When Pandora redesigned their site in HTML5, they chose Backbone.js to help manage the user interface and interactions. For example, there's a model that represents the "currently playing track", and multiple views that automatically update when the current track changes. The station list is a collection, so that when stations are added or changed, the UI stays up to date.



Inkling is a cross-platform way to publish interactive learning content. Inkling for Web uses Backbone.js to make hundreds of complex books — from student textbooks to travel guides and programming manuals — engaging and accessible on the web. Inkling supports WebGL-enabled 3D graphics, interactive assessments, social sharing, and a system for running practice code right in the book, all within a single page Backbone-driven app. Early on, the team decided to keep the site lightweight by using only Backbone.js and raw JavaScript. The result? Complete source code weighing in at a mere 350kb with feature-parity across the iPad, iPhone and web clients. Give it a try with this excerpt from JavaScript: The Definitive Guide.


Code School

Code School courses teach people about various programming topics like CoffeeScript, CSS, Ruby on Rails, and more. The new Code School course challenge page is built from the ground up on Backbone.js, using everything it has to offer: the router, collections, models, and complex event handling. Before, the page was a mess of jQuery DOM manipulation and manual Ajax calls. Backbone.js helped introduce a new way to think about developing an organized front-end application in JavaScript.

Code School


CloudApp is simple file and link sharing for the Mac. Backbone.js powers the web tools which consume the documented API to manage Drops. Data is either pulled manually or pushed by Pusher and fed to Mustache templates for rendering. Check out the annotated source code to see the magic.



SeatGeek's stadium ticket maps were originally developed with Prototype.js. Moving to Backbone.js and jQuery helped organize a lot of the UI code, and the increased structure has made adding features a lot easier. SeatGeek is also in the process of building a mobile interface that will be Backbone.js from top to bottom.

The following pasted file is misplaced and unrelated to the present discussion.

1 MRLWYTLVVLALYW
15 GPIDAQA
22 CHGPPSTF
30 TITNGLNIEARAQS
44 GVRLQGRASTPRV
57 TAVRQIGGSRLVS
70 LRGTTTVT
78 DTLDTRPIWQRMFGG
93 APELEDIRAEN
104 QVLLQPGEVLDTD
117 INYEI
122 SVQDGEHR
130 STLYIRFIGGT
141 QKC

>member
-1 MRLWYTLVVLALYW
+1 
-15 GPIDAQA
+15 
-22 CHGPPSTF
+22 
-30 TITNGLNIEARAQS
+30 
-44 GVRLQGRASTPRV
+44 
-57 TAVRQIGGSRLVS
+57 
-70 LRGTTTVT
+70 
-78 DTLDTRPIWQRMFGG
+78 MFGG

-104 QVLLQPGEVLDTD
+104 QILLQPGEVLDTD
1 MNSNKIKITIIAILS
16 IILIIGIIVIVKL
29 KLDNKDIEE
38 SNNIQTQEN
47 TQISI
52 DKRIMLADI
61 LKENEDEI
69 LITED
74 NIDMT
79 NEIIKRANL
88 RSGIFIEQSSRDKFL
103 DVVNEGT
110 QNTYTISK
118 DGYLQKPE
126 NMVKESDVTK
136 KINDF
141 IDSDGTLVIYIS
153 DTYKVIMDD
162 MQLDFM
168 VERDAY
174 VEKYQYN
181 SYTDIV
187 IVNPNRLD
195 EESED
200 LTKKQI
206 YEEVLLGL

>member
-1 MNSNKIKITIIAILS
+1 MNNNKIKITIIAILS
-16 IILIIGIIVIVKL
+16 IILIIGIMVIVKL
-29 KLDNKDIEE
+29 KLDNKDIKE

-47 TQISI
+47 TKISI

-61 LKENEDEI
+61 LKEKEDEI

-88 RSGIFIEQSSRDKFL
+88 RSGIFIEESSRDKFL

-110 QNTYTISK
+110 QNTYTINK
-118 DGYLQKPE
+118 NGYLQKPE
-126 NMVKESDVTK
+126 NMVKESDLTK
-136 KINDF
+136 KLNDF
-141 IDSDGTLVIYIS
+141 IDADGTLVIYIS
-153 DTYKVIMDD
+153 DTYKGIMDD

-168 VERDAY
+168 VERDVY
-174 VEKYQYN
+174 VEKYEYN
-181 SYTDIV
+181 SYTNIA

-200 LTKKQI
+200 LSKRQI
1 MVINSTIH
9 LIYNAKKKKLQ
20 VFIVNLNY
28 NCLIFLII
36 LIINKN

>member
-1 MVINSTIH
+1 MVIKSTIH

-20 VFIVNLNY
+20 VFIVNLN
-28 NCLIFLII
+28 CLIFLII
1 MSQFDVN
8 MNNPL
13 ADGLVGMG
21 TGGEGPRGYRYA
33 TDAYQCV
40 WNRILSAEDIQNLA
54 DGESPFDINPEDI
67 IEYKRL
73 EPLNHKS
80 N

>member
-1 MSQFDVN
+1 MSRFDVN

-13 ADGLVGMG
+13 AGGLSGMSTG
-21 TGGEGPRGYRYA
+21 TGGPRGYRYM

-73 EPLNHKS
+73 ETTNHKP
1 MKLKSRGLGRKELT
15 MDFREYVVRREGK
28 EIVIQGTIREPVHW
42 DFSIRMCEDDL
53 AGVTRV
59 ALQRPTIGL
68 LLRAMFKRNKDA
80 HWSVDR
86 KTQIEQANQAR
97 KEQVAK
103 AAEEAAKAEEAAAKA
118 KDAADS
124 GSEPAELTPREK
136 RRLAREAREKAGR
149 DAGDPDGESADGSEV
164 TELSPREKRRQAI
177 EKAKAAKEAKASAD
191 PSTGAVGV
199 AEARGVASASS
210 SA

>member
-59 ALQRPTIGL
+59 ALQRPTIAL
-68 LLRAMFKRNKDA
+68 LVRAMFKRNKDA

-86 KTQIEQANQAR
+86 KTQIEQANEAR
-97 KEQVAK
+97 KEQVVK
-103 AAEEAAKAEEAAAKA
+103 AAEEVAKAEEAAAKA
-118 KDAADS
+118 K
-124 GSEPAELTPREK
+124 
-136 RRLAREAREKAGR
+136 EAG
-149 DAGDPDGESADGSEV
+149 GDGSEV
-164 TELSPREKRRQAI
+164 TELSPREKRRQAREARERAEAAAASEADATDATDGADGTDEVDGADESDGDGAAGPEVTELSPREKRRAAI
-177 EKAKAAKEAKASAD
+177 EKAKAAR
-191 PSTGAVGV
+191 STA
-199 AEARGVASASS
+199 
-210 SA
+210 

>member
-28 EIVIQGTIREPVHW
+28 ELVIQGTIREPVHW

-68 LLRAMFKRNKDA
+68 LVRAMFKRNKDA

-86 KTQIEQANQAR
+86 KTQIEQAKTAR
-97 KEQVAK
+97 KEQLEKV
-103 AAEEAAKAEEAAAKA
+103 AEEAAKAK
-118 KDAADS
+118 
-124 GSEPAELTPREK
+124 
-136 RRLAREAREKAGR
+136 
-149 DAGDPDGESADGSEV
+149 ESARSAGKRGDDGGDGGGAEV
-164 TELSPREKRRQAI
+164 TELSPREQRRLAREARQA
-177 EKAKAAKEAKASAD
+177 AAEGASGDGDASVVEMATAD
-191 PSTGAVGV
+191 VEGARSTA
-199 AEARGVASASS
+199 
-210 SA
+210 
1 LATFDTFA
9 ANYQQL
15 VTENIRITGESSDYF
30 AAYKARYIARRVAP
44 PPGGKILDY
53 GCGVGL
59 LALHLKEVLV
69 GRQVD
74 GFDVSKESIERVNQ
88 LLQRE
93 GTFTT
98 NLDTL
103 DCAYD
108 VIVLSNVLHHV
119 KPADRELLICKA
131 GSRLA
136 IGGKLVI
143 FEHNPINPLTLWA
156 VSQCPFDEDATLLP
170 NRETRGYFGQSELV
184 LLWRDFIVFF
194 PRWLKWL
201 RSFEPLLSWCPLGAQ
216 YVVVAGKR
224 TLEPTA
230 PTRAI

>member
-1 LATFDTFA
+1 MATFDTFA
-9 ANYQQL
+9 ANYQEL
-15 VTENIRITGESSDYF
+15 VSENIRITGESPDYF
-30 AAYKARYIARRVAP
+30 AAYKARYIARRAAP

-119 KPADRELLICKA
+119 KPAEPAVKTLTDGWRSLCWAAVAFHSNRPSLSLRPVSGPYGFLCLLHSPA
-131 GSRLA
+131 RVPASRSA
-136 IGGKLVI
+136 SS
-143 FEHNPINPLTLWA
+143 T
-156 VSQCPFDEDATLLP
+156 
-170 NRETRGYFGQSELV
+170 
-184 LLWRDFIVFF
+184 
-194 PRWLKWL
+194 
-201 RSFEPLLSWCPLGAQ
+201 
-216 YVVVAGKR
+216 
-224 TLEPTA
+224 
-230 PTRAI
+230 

Easel is an in-browser, high fidelity web design tool that integrates with your design and development process. The Easel team uses CoffeeScript, Underscore.js and Backbone.js for their rich visual editor as well as other management functions throughout the site. The structure of Backbone allowed the team to break the complex problem of building a visual editor into manageable components and still move quickly.



Jolicloud is an open and independent platform and operating system that provides music playback, video streaming, photo browsing and document editing — transforming low cost computers into beautiful cloud devices. The new Jolicloud HTML5 app was built from the ground up using Backbone and talks to the Jolicloud Platform, which is based on Node.js. Jolicloud works offline using the HTML5 AppCache, extends Backbone.sync to store data in IndexedDB or localStorage, and communicates with the Joli OS via WebSockets.

Jolicloud provides a space where photographers, artists and designers freely arrange their visual art on virtual walls. runs on Rails, but does not use much of the traditional stack, as the entire frontend is designed as a single page web app, using Backbone.js, Brunch and CoffeeScript.


Our fellow Knight Foundation News Challenge winners, MapBox, created an open-source map design studio with Backbone.js: TileMill. TileMill lets you manage map layers based on shapefiles and rasters, and edit their appearance directly in the browser with the Carto styling language. Note that the gorgeous MapBox homepage is also a Backbone.js app.



Blossom is a lightweight project management tool for lean teams. Backbone.js is heavily used in combination with CoffeeScript to provide a smooth interaction experience. The app is packaged with Brunch. The RESTful backend is built with Flask on Google App Engine.



Trello is a collaboration tool that organizes your projects into boards. A Trello board holds many lists of cards, which can contain checklists, files and conversations, and may be voted on and organized with labels. Updates on the board happen in real time. The site was built ground up using Backbone.js for all the models, views, and routes.



Cristi Balan and Irina Dumitrascu created Tzigla, a collaborative drawing application where artists make tiles that connect to each other to create surreal drawings. Backbone models help organize the code, routers provide bookmarkable deep links, and the views are rendered with haml.js and Zepto. Tzigla is written in Ruby (Rails) on the backend, and CoffeeScript on the frontend, with Jammit prepackaging the static assets.


Change Log

1.6.0Feb. 5, 2024DiffDocs
1.5.0Jul. 28, 2023DiffDocs
1.4.1Feb. 26, 2022DiffDocs
1.4.0Feb. 19, 2019DiffDocs
1.3.3Apr. 5, 2016DiffDocs
1.2.3Sept. 3, 2015DiffDocs
1.2.2Aug. 19, 2015DiffDocs
1.2.1Jun. 4, 2015DiffDocs
1.2.0May 13, 2015DiffDocs
1.1.2Feb. 20, 2014DiffDocs
1.1.1Feb. 13, 2014DiffDocs
1.1.0Oct. 10, 2013DiffDocs